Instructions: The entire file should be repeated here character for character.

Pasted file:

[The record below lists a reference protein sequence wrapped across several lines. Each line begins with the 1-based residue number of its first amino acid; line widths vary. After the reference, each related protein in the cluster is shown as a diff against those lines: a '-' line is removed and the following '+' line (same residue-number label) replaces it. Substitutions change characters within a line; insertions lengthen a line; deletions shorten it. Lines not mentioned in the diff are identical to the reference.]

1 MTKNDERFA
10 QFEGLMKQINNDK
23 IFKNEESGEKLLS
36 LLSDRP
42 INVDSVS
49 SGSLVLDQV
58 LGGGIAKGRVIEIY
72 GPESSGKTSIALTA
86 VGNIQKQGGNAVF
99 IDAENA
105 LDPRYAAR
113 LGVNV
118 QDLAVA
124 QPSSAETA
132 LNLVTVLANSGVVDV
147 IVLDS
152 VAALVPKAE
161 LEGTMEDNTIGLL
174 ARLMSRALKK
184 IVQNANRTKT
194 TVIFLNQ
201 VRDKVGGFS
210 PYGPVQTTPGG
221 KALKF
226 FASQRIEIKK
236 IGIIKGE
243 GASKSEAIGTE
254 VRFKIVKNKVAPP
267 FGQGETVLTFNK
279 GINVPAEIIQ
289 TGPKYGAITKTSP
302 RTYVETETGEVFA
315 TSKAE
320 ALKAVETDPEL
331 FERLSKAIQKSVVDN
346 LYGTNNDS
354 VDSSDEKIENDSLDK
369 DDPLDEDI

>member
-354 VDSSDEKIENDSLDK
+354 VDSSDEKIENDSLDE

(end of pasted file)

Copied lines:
[The record below lists a reference protein sequence wrapped across several lines. Each line begins with the 1-based residue number of its first amino acid; line widths vary. After the reference, each related protein in the cluster is shown as a diff against those lines: a '-' line is removed and the following '+' line (same residue-number label) replaces it. Substitutions change characters within a line; insertions lengthen a line; deletions shorten it. Lines not mentioned in the diff are identical to the reference.]

1 MTKNDERFA
10 QFEGLMKQINNDK
23 IFKNEESGEKLLS
36 LLSDRP
42 INVDSVS
49 SGSLVLDQV
58 LGGGIAKGRVIEIY
72 GPESSGKTSIALTA
86 VGNIQKQGGNAVF
99 IDAENA
105 LDPRYAAR
113 LGVNV
118 QDLAVA
124 QPSSAETA
132 LNLVTVLANSGVVDV
147 IVLDS
152 VAALVPKAE
161 LEGTMEDNTIGLL
174 ARLMSRALKK
184 IVQNANRTKT
194 TVIFLNQ
201 VRDKVGGFS
210 PYGPVQTTPGG
221 KALKF
226 FASQRIEIKK
236 IGIIKGE
243 GASKSEAIGTE
254 VRFKIVKNKVAPP
267 FGQGETVLTFNK
279 GINVPAEIIQ
289 TGPKYGAITKTSP
302 RTYVETETGEVFA
315 TSKAE
320 ALKAVETDPEL
331 FERLSKAIQKSVVDN
346 LYGTNNDS
354 VDSSDEKIENDSLDK
369 DDPLDEDI

>member
-354 VDSSDEKIENDSLDK
+354 VDSSDEKIENDSLDE